Fiction writing is words, but it is about images and emotions. When we read we are looking at typeface or a pen’s strokes, but we are ‘seeing’ the images those words create in our minds, feeling the emotions they initiate. Factual writing informs, moulds ideas, gives frameworks of knowledge, but fiction is about imagination. Our brains are stimulated not by the letters S U N S ET but an image of a sunset that the letters spark; the word on the page frees us from time, space, the limitations of our own abilities, and I think it can give our minds as good a ‘workout’ as a challenging sodoku or crossword puzzle. When we learn to read, the magical point is when the mind is not applying itself to the task of spelling out the letters into a word, but when it does that automatically and is freed to gambol in the wide fields of imagination.
So a novel takes one away from that cramped seat on the train with the stranger next to you jiggling slightly as they listen to the music in their earphones; the wet winter’s afternoon with a pile of ironing still to do; the snoring spouse; the everyday and humdrum. It should take you away as you read it, and it takes me away as I write. Writing as a profession, even when giving up ‘the day job’ would be impossible, has its stresses. There are days when each word emerges reluctantly, deadlines that run towards one like a charging rhino, but it is also, to me, as much escapism as reading.
When I write, I see, I feel, I hear, I taste and smell. I am there, in a world bounded only by imagination, given structure by history, given motion by plot and character. I see every scene as though through a film lens, with the ability to view the rushes immediately, move the scenery, set the actors new marks, change their lines without them throwing a hissy fit, and tweak it until it feels natural, yet crafted and as close to perfection as possible.The only difference to film is there is no Hans Zimmer or Howard Shore adding a score to it.
In this way of writing, casting is important. It does not mean that everyone in my books is based upon a particular person, actor or otherwise. Many are broad brushstrokes, ‘a small, motherly woman with deep crow’s feet at the corners of laughing grey eyes’ is casting, even if there is no name. However, real people can be a huge help, especially with major characters, even if it is one aspect of a person, a mannerism or tone of voice. Having a specific person also gives continuity, though after a while their presence is second nature. It also avoids the danger that if a character is made up of elements from too many people the author is creating not something natural but a Frankenstein’s monster. The mix may be infelicitous, show all the suture lines and fall apart before the denouement. By the same token, sticking rigidly to every aspect of one person is just teleporting a clone into your story. A muse is, I feel, a dangerous thing, a limitation.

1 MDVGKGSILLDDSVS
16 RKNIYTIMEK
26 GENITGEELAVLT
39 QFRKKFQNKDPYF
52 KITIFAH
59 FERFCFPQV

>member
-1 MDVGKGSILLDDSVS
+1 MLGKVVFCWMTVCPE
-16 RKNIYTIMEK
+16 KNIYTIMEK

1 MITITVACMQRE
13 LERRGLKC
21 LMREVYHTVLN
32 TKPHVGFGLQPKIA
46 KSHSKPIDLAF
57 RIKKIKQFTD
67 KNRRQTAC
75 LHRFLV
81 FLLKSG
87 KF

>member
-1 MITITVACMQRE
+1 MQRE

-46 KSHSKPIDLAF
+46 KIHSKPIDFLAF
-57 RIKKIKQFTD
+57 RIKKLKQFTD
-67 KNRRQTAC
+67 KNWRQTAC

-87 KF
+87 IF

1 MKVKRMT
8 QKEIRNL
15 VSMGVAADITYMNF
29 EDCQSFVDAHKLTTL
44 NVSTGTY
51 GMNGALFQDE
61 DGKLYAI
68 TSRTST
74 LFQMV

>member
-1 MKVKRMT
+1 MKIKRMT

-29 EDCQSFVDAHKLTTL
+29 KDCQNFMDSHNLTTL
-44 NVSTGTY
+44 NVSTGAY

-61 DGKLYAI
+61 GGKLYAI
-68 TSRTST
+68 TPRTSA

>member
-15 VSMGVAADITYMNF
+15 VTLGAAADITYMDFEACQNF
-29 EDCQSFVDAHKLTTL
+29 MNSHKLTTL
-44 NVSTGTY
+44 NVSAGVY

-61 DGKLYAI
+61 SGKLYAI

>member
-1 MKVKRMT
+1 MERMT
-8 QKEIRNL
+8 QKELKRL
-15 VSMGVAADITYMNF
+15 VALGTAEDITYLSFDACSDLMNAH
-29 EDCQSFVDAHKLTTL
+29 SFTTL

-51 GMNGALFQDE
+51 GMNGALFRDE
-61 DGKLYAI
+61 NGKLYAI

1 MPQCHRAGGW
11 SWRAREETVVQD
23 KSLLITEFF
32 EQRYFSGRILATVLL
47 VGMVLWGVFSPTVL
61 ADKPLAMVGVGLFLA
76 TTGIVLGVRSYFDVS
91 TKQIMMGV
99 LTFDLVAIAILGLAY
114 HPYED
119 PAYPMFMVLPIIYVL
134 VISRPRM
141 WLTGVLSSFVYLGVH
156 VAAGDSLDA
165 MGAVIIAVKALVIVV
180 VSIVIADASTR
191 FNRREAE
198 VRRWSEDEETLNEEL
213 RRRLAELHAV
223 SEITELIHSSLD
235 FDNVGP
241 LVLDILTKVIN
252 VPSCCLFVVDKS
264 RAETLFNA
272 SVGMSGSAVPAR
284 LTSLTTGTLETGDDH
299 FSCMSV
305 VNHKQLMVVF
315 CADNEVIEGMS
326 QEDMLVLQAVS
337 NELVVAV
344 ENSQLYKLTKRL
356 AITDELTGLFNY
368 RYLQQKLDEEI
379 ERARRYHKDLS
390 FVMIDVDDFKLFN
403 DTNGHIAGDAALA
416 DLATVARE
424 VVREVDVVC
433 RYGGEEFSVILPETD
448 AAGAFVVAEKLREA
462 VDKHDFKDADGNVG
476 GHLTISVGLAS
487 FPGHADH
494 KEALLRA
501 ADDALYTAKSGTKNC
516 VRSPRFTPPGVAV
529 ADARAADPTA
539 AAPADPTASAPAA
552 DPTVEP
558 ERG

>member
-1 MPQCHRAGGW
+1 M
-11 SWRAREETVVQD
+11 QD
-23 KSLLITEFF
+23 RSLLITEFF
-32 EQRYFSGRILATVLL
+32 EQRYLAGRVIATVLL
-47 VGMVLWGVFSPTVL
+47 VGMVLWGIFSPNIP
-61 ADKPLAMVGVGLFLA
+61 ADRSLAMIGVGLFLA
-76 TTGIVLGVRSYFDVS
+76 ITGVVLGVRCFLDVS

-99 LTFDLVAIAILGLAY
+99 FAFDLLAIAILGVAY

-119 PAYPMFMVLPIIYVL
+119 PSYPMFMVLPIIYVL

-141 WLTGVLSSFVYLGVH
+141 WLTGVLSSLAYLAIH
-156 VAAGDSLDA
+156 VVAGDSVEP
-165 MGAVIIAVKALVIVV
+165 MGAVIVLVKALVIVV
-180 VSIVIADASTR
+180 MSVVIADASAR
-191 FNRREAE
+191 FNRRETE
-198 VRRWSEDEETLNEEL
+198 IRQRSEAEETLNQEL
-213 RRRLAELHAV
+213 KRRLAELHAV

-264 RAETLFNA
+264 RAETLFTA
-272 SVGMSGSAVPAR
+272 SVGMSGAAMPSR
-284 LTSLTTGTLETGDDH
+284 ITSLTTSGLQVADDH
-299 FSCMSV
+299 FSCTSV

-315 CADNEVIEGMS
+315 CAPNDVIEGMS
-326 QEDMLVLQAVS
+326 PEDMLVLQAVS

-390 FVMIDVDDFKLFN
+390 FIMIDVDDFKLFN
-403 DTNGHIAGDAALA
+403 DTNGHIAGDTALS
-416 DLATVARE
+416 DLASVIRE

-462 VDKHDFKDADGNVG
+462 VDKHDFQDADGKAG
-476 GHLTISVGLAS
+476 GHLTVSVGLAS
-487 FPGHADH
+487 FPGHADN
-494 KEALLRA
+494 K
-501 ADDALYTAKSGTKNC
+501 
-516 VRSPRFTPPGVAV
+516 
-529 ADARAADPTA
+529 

At which point, as an author who has also been a member of the C19 Forum, I hold up my hand and admit that ‘casting’ a certain Mr Armitage, to various degrees, has been a joy. He is wonderful to work with because of the quality of his acting, the way he subsumes whoever he really is into the character he is becoming; he also has little mannerism that are easy to give as tell tales to a character, so that in a given situation the character will do a certain move of the hand, lift of the brow.
The Bradecote and Catchpoll 12th century murder mysteries are into their third book on shelves, and I am ahead of the game and writing number nine in the series. I long ago reached the point where I do not have to think how any of the detecting trio will react in a scene because I know them so well. It makes writing interchanges and situations very easy and natural, and though the plot and the dialogue thread, are down to The Words, the story in my head, how they appear on paper is hugely influenced by me ‘watching them’ as I write, letting their voices guide the phrases, the nuances. Hugh Bradecote has been about 85% Mr Armitage since the first revision of the very first book, Servant of Death (though it first saw print as The Lord Bishop’s Clerk). I have been writing Bradecote, Catchpoll, and the third member of their triumvirate, Serjeanting Apprentice Walkelin, for over a decade and they are ‘my boys’. Do I consciously think ‘ah another few hours watching Richard Armitage’ when I settle to write? No, I do not, because it is just the way it is, habitual, normal. Besides, I did not see Mr Armitage when I was privileged to see The Crucible at The Old Vic in London; I only saw John Proctor. The gentleman might not appreciate being kidnapped for my purposes, even 85% of him, but he would appreciate that I am not watching R. C. Armitage but Hugh Bradecote, one subsumed into another.
Of course the reader need not know my casting, may cast for themselves, interpret characters slightly differently, because the writing has evoked different images, but if you are told, and you like watching a certain actor . . .
I account myself a very lucky woman. I have The Words (even if occasionally the wrong Words crowd my head and I have to stop what I am writing and set down fifteen thousand for a short story that will never be read except on my computer), and I have a strong imagination. The icing on the cake is that in my ‘world’ I have been able to watch a certain long stride and mobile brows, hear a certain baritone voice, for hundreds of hours not in the canon of his work, and running through what is thus far, over three quarters of a million words. Feel free to join me.
Marked to Die, the third of Sarah Hawkswood’s Bradecote and Catchpoll novels, is out in hardback (US 2 November 2017) and ebook, published by Allison & Busby.